Sunday, February 9, 2014

Narrating War

Such is the title of an upcoming exhibition/program at Haus der Kulturen der Welt in Berlin.  Students in Photo II might find interest in this considerate approach to the content of war, especially as it relates to our recent reading in the Wells text on traditions of documentary, historically and now.

Image Credit:  Krieg erzählen | Foto: Sebastian Bolesch (sourced from HKW)
Below is an excerpt from the press release on E-Flux:  

In Narrating War, Haus der Kulturen der Welt deliberately does not take the great catastrophes of the 20th century as its point of reference. Rather, it places conflicts of the recent past and the present at the center, from the civil wars in the former Yugoslavia to the wars in the Middle East, in the Gaza Strip and in Syria. The year 2014 marks not only the centenary of the start of the First World War, but also the 20th anniversary of the genocide in Rwanda. And, not least, it is the year in which Germany will begin to withdraw its troops from Afghanistan. How are the stories of these wars told today? And what is kept silent? Who is allowed to speak, and what fissures, gaps, formulas, and clichés arise when they do?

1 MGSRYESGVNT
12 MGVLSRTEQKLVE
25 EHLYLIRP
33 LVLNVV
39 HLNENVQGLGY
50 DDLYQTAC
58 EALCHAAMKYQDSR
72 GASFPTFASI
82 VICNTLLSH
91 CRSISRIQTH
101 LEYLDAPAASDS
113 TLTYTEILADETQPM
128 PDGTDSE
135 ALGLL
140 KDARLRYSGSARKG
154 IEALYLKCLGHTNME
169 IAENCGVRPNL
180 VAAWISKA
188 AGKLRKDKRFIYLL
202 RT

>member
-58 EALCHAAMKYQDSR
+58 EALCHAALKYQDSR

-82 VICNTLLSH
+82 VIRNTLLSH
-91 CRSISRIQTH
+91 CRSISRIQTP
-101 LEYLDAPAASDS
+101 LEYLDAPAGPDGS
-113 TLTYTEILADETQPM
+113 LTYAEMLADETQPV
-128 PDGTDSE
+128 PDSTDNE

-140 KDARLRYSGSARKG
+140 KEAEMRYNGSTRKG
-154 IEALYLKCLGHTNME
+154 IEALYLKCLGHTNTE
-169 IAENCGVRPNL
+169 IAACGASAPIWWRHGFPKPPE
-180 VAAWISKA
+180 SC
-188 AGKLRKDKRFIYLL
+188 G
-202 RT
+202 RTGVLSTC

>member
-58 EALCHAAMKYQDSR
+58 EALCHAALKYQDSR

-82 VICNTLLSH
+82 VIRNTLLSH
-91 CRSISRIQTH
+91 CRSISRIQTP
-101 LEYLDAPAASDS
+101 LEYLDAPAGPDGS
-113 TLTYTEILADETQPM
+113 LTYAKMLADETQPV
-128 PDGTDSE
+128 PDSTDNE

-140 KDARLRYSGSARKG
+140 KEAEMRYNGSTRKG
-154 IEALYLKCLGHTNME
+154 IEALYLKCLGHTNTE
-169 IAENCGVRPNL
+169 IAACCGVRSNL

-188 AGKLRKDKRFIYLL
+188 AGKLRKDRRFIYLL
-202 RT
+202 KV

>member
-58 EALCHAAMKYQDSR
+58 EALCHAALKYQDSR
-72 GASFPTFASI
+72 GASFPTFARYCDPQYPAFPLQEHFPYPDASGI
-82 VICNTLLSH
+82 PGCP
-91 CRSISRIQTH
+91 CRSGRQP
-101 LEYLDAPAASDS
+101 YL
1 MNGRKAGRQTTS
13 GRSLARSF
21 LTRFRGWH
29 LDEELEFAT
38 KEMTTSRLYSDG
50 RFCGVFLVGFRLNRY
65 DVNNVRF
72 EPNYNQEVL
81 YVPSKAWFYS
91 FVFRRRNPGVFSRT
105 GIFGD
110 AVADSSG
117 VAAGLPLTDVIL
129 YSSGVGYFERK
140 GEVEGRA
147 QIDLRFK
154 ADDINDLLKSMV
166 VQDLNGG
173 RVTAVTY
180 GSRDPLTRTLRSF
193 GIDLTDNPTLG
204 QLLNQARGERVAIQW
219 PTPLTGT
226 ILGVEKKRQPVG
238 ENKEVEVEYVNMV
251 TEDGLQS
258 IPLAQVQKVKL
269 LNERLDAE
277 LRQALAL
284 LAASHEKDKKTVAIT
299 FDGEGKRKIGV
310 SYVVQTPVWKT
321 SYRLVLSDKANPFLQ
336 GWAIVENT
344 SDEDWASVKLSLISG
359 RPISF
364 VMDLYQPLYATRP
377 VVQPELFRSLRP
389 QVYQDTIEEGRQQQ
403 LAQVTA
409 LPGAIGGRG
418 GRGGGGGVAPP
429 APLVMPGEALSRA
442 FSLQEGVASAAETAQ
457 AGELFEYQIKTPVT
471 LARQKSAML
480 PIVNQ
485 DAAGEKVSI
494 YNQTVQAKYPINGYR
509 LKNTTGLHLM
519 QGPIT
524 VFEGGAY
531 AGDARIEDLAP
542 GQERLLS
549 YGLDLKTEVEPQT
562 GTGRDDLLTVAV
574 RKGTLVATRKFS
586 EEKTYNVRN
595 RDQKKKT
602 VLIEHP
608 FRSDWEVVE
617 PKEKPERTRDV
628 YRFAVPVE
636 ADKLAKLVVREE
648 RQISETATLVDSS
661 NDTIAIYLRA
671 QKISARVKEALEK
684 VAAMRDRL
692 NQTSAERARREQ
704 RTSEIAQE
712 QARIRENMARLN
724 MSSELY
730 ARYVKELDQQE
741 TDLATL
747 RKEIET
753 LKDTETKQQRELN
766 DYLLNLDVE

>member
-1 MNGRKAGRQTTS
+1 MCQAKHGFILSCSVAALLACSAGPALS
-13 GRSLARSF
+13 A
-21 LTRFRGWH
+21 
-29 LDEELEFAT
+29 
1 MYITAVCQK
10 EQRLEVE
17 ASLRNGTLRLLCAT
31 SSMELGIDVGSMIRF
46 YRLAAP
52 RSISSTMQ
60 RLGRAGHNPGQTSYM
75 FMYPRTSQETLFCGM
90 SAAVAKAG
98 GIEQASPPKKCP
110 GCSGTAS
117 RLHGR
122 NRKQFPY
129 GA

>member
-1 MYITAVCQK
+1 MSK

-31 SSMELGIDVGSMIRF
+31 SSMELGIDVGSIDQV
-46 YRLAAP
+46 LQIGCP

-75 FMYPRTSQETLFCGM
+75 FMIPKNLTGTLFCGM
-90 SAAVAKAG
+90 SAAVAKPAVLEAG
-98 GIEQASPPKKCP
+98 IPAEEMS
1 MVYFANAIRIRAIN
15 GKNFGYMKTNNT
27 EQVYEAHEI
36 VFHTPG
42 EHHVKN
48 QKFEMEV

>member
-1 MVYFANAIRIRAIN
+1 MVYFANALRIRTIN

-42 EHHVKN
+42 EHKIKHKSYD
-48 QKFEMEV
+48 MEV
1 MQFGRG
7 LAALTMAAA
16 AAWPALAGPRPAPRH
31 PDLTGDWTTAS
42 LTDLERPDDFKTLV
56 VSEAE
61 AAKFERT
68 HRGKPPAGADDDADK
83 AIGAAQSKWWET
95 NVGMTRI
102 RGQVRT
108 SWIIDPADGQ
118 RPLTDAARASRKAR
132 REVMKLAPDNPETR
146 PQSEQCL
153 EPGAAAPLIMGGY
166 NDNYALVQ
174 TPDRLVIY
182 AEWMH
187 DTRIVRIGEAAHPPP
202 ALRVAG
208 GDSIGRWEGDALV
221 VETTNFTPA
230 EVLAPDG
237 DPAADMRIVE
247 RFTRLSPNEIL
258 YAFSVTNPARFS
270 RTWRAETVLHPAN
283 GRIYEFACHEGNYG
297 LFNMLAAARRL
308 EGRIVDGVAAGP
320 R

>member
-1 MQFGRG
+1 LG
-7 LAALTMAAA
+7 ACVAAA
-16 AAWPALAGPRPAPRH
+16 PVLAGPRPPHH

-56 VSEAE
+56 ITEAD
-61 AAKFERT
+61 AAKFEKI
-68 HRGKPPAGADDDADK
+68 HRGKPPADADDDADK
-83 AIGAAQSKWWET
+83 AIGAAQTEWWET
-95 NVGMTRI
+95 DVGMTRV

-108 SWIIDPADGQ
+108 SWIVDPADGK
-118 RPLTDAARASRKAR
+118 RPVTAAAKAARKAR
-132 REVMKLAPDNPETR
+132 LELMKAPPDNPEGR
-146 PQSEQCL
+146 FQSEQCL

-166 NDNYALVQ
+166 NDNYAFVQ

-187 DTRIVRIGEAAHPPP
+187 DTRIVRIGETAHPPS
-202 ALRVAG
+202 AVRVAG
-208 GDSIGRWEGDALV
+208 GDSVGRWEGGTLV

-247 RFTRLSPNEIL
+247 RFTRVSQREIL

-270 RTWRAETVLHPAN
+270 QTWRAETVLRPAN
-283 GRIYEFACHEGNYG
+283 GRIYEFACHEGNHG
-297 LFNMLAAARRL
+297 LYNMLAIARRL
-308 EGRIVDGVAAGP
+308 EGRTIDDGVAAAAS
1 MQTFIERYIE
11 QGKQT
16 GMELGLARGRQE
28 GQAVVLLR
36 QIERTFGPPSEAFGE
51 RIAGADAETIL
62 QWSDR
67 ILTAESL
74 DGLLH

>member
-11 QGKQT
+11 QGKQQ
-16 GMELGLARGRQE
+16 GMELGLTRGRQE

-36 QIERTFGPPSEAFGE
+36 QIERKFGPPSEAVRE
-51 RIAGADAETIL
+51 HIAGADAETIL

Reporting, the ur-technique of dealing with information, is not a neutral process. It smooths out and filters, abbreviates and expands on its subject. What formats in texts, pictures, and films are suitable for conveying extreme experiences in war? At what cost? Why do objectifying reports so often fail, and why do so many reporters choose subjective perspectives? Narrating War brings together war correspondents and photographers, editors and academics, soldiers and human rights activists, filmmakers and witnesses from war zones and conflict areas. In roundtables, in panels, and one-on-one, the participants will discuss doubts and fears, errors and the unspoken, coincidences and taboos—the “making of” behind professional reporting which normally remains hidden from news consumers. The discussions will be complemented and contrasted by readings by actors and a selection of extraordinary documentary films put together and commented on. 

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